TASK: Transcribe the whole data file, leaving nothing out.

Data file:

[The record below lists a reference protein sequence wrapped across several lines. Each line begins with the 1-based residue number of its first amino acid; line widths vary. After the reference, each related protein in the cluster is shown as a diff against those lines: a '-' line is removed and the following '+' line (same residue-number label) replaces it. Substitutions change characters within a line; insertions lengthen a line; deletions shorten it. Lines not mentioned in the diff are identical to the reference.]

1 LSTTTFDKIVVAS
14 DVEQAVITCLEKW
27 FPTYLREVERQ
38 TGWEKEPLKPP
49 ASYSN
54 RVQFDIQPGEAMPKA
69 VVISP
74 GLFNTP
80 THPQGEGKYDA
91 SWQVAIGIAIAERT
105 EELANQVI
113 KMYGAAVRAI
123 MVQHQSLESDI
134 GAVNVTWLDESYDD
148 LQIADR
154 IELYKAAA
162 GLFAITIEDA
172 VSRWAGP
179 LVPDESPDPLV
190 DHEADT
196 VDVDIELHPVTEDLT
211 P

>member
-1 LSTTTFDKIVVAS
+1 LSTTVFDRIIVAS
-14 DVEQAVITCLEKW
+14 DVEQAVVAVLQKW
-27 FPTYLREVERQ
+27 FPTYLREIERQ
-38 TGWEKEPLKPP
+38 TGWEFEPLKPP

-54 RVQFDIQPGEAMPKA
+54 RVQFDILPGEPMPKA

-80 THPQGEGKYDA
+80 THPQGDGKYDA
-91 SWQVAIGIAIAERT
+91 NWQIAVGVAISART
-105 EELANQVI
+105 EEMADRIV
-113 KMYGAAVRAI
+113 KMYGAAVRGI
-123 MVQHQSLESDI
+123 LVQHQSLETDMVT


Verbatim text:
[The record below lists a reference protein sequence wrapped across several lines. Each line begins with the 1-based residue number of its first amino acid; line widths vary. After the reference, each related protein in the cluster is shown as a diff against those lines: a '-' line is removed and the following '+' line (same residue-number label) replaces it. Substitutions change characters within a line; insertions lengthen a line; deletions shorten it. Lines not mentioned in the diff are identical to the reference.]

1 LSTTTFDKIVVAS
14 DVEQAVITCLEKW
27 FPTYLREVERQ
38 TGWEKEPLKPP
49 ASYSN
54 RVQFDIQPGEAMPKA
69 VVISP
74 GLFNTP
80 THPQGEGKYDA
91 SWQVAIGIAIAERT
105 EELANQVI
113 KMYGAAVRAI
123 MVQHQSLESDI
134 GAVNVTWLDESYDD
148 LQIADR
154 IELYKAAA
162 GLFAITIEDA
172 VSRWAGP
179 LVPDESPDPLV
190 DHEADT
196 VDVDIELHPVTEDLT
211 P

>member
-1 LSTTTFDKIVVAS
+1 LSTTVFDRIIVAS
-14 DVEQAVITCLEKW
+14 DVEQAVVAVLQKW
-27 FPTYLREVERQ
+27 FPTYLREIERQ
-38 TGWEKEPLKPP
+38 TGWEFEPLKPP

-54 RVQFDIQPGEAMPKA
+54 RVQFDILPGEPMPKA

-80 THPQGEGKYDA
+80 THPQGDGKYDA
-91 SWQVAIGIAIAERT
+91 NWQIAVGVAISART
-105 EELANQVI
+105 EEMADRIV
-113 KMYGAAVRAI
+113 KMYGAAVRGI
-123 MVQHQSLESDI
+123 LVQHQSLETDMVT